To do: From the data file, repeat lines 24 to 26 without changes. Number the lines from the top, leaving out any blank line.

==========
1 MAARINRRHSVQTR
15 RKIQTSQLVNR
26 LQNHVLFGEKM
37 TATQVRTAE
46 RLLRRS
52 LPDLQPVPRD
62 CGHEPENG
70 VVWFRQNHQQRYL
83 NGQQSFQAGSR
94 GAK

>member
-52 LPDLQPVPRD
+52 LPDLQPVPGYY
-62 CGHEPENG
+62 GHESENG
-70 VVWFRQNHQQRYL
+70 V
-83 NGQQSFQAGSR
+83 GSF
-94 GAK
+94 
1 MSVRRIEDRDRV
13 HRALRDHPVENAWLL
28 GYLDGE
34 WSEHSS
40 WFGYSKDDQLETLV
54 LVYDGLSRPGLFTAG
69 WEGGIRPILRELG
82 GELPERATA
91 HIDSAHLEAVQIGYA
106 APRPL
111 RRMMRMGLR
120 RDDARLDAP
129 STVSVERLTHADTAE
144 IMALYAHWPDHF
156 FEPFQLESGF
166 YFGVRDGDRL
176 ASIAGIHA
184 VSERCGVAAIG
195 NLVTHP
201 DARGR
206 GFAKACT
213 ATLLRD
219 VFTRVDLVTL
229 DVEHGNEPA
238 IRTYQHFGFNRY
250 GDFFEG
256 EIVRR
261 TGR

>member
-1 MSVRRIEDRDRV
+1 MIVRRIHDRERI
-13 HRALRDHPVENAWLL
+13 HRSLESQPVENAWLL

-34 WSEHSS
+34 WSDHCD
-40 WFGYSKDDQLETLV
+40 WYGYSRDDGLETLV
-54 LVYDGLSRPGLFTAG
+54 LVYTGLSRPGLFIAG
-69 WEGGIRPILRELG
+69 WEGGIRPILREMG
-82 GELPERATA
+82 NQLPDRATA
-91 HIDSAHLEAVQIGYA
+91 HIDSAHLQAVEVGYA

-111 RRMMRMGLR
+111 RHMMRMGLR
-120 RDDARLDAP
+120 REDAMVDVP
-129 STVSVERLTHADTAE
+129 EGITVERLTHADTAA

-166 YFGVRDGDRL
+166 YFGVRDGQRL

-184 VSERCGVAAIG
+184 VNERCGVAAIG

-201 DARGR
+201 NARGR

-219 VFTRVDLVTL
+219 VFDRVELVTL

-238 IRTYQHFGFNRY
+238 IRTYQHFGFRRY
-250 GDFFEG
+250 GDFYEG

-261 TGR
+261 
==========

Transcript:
28 GYLDGE
34 WSEHSS
40 WFGYSKDDQLETLV